Back in his room, Titus was waiting. He was waiting for his light to get fixed. He was waiting for his neighbors to knock on his door again. He was waiting for a text back. He tried so hard to engineer all of these situations, but he was left just waiting. And it felt strange. It felt wrong. It was times like these when Titus felt like he had no control over his life. So he would take to the streets tonight — alone if he had to — and he would try to take hold of his life. Tonight he would try to be that man he never was. He leapt out of bed to get ready.
By the time all was said and done, parties were beginning off-campus. He had taken more time to comb his hair than he had spent on his calculus problem set due tomorrow.
He didn’t care.
It was nippy out, the cool breeze of autumn gently warning the East coast that there was limited time left before the cold came.
But Titus walked down East Fifth Street without a coat.
No one wore coats to parties.
His teeth would have been chattering relentlessly had he not focused all of his energy on keeping his mouth shut. If you really looked at him you could probably see his chin bouncing.
The tips of his ears were cold too, but he couldn’t think of any way to make them warmer without looking like an idiot. So they turned a rosy red.
Luckily, he was just a block away from the house.
He had been to this house before, but that was when he was with Davis. Now, alone and cold, Titus mustered up all the confidence he could. He greeted the two young guys standing out there like unconventional bouncers. “Sup guys,” he said, seeming natural. The men, brothers of the house, one thin and white, the other thick and black, stood out there so that they could stop strangers like Titus from just walking in as they pleased. It seemed they had found someone they could fuck with. They would make Titus prove his worth.
“Tell me a racist joke,” the white one said, straight-faced. Ok, they’re just going to get right to it.
Titus laughed somewhat nervously, as he broke eye contact with the black one and uneasily readjusted his stance to seem taller. He was still significantly shorter than both of them.
“You want a joke?” Titus asked, still trying to buy some time. Whenever he was put under pressure, Titus cracked. He wasn’t even prepared to tell them a knock-knock joke, let alone an offensive one that might trigger a fight before it triggered any laughs.
“He said he wanted a racist joke,” the black one said now stepping up with his arms folded over a very puffed out chest. The two of them still had such straight faces on, Titus was so overwhelmingly confused at the situation. They had trapped him. “Tick-tock...”
Titus couldn’t think of a clever response. He couldn’t think period. He knew he needed to show them that he was willing to do something unexpected or absurd if he was going to get their attention, but he froze up.
“Look guys,” half trying to reason with them and half trying to buy some time. He gulped. In that moment he realized how much he hated his own voice. He cleared his throat. “I can give you guys some money- you know…to pay for the booze.”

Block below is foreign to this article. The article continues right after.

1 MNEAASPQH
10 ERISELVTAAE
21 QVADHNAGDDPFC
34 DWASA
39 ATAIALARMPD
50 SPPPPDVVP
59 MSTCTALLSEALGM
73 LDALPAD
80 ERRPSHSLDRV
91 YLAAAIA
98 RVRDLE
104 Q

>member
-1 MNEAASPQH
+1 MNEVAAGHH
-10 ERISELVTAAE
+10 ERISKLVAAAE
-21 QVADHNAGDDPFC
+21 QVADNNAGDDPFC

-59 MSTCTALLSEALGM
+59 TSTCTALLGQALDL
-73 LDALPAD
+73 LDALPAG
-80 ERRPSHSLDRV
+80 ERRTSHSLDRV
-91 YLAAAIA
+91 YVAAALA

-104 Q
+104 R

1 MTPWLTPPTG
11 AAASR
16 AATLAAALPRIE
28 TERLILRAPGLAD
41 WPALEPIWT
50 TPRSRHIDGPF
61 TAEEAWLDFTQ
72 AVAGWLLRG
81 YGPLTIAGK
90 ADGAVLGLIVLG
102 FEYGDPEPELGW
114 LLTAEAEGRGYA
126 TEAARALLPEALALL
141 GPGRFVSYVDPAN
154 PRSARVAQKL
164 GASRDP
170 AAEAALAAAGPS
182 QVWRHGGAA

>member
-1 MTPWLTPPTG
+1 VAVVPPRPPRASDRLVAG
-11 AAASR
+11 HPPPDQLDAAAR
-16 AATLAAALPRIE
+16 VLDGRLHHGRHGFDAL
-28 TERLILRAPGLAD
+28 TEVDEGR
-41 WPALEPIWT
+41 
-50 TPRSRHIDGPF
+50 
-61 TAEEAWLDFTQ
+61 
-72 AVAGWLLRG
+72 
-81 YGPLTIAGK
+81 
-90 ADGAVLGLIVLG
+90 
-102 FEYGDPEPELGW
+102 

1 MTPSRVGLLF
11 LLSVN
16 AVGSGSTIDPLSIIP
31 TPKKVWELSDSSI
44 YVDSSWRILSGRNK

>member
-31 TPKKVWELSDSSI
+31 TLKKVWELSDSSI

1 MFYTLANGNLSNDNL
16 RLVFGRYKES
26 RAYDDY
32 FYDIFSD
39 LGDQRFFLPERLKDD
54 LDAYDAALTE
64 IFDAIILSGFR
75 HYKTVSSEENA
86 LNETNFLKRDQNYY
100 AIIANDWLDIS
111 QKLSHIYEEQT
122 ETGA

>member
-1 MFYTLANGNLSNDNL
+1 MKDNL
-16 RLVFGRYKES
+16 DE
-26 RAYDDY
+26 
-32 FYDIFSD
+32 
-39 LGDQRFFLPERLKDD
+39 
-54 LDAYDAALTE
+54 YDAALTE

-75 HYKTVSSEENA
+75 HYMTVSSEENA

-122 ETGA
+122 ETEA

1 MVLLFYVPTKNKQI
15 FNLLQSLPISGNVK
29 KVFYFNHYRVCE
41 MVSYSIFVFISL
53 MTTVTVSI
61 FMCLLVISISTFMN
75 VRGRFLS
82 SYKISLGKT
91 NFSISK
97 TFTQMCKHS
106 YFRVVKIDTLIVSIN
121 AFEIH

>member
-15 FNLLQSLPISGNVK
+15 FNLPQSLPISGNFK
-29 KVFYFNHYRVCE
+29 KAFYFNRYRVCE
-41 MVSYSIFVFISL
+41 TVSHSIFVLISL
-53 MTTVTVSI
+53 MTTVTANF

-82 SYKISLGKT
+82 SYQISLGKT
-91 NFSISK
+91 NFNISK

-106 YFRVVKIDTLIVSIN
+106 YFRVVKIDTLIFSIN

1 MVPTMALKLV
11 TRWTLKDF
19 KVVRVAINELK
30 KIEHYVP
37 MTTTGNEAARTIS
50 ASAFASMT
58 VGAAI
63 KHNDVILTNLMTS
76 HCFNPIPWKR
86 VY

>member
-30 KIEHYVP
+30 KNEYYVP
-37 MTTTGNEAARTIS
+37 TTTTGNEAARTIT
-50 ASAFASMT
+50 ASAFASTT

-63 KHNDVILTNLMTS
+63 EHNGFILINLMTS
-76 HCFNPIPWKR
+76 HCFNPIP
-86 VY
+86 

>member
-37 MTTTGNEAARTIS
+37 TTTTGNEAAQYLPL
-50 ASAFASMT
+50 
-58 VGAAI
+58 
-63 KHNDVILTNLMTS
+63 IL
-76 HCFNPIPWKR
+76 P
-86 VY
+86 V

The two men laughed out loud — their serious faces breaking under the pitiful desperation of what seemed like a serious suggestion.
“What you can give us,” one of them said, now bending down to eye-level, “is a lap around the block.”
Titus hadn’t wanted to give up just yet, but he realized any extra second spent here could be a second that he makes another wrong move. He put his wallet away and turned around, only to see that a crowd of eight or nine girls, all dressed in strapless tops that covered almost nothing, watching him. Some of them were laughing. Putting one foot in front of the other, Titus just bolted.
“That’s right pussy, run away” he heard one guy say.
“You mean nothing!”
By the time Titus reached the freshman dorms, his face was cold from the wind. And the tears. He swiped himself into the building and he ran up to his room the long way — trying to avoid the group of kids playing pool in the lounge. He stopped himself at the door.
He knew wasn’t going to get into that party. Why had he felt so hurt then?
Opening the door, his shirt was already coming off in a rage. It was the one his mom got him to wear to nice events and dinners. He threw it against the wall. He collapsed on the floor.
He would lay there, thinking for some time, staring up at that broken, flickering light.
When will my life ever be good enough?
In that moment, Davis stumbled in through the door. It kind of scared Titus, but he tried to play if off. “Hey, you’re home.”
“Not f — not for long,” he slurred, sounding only moderately drunk by his own standards. “I just need this,” he said, stumbling over to his cluttered desk, in pursuit for something.
He pushed aside crumpled papers, old plastic plates, and Easy-Mac containers until he burst out with an excited “A-ha.” It was a single condom.
Dropping it into the breast pocket of his half unbuttoned shirt, he flung himself around to the door. It wasn’t until he had his hand on the handle that he paused for a second and looked up.
He turned around to Titus, who was watching him intently the entire time. “Want me to fix this light for you?” he asked.
“It’s been bothering me for days, yes, yes please.” How had it not bothered him?
He watched Davis remove the fixture and look at the bulb. He was tall enough he didn’t need a chair to stand on. After about three seconds of looking, Davis encouragingly blurted out “Well, there’s the fucking problem!” as he took the bulb in his hand now and started jiggling it up and down. Titus was watching Davis closely, but he had no idea what the problem was or how shaking it violently, with no apparent technique, was ever going to fix it. He didn’t want to ask. That’s when Davis looked over at him with a soft, reassuring smile. After about seven more seconds, Davis took the bulb and carelessly screwed it into the socket, his fingers cupping the hot glass without any indication of difficulty or hassle. All-at-once, the bulb emitted steady, bright light. “Voila!” he burped, “It’s that easy man.” And just like that, he and his condom were gone.
“Yeah, maybe you’re right,” said Titus, now to an empty room. “Maybe it’s just that easy.”